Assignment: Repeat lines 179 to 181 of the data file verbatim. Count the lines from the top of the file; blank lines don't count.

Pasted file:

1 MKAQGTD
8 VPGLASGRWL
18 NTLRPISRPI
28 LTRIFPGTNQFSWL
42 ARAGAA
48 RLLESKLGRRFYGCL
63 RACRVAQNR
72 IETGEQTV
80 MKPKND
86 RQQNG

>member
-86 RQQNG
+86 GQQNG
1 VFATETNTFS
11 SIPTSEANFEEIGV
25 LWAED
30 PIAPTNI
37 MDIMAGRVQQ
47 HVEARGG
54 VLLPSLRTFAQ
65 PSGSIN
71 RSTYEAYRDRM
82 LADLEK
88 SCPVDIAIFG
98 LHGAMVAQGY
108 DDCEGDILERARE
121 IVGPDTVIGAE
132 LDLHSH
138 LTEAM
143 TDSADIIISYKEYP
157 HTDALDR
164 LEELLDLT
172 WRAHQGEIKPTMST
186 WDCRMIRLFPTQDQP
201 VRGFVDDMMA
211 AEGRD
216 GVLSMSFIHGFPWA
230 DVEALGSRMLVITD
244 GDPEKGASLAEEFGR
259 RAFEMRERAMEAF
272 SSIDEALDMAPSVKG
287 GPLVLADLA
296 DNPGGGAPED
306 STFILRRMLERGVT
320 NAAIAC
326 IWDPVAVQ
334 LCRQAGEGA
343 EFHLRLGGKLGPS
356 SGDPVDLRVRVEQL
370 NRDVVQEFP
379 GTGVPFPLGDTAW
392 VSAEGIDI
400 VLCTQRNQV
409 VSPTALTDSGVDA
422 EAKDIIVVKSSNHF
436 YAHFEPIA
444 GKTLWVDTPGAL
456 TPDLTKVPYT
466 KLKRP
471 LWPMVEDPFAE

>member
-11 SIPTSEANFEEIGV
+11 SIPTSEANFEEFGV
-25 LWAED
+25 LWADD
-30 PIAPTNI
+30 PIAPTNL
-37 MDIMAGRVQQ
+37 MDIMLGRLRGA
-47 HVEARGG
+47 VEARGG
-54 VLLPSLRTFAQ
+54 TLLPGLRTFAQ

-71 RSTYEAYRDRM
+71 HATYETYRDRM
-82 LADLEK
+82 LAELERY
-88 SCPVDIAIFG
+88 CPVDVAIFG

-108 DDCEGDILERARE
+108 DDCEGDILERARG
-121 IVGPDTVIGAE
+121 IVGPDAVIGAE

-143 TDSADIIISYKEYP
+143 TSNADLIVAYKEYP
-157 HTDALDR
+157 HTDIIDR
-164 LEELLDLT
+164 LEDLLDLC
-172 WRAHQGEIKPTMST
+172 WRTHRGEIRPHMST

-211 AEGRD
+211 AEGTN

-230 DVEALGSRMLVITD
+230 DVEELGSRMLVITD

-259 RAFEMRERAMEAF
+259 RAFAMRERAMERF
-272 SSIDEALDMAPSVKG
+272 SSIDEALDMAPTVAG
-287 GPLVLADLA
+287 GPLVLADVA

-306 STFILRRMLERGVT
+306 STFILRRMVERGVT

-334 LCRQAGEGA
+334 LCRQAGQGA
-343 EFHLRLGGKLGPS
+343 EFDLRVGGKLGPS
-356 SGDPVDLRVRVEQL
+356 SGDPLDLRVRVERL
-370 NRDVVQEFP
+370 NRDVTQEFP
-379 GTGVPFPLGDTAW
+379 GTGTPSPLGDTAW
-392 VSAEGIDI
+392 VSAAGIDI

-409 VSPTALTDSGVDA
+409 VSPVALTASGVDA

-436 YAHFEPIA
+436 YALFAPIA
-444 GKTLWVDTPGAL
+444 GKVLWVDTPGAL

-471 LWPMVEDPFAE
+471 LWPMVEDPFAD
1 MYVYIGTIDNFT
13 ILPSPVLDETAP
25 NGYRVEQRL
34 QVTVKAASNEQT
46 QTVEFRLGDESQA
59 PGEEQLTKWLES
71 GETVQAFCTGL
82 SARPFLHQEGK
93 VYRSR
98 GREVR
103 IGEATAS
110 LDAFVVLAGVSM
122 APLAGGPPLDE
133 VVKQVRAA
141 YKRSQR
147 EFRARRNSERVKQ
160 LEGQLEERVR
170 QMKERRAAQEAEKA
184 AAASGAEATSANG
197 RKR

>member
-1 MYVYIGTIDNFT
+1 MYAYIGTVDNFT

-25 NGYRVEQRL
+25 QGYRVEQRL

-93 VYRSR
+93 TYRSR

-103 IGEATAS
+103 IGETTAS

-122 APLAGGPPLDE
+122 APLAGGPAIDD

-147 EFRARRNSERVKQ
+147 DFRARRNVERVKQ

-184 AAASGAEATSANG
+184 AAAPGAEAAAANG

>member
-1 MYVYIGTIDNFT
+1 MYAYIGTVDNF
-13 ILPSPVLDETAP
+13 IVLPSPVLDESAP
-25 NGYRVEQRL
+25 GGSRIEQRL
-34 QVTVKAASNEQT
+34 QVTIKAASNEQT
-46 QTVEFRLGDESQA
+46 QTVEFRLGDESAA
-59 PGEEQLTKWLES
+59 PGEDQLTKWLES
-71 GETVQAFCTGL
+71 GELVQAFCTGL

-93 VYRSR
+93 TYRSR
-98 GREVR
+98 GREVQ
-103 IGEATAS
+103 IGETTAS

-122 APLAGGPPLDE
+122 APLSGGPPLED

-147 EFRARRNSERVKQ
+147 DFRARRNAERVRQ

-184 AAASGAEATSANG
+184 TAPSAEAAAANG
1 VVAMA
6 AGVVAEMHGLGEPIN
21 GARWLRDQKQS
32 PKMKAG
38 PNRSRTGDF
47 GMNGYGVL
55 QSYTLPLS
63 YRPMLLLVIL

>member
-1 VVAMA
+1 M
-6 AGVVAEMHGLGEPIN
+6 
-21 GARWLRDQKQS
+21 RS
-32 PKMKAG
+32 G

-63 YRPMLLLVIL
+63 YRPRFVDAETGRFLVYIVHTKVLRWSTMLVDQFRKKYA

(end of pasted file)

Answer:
+103 IGETTAS

-122 APLAGGPPLDE
+122 APLSGGPPLED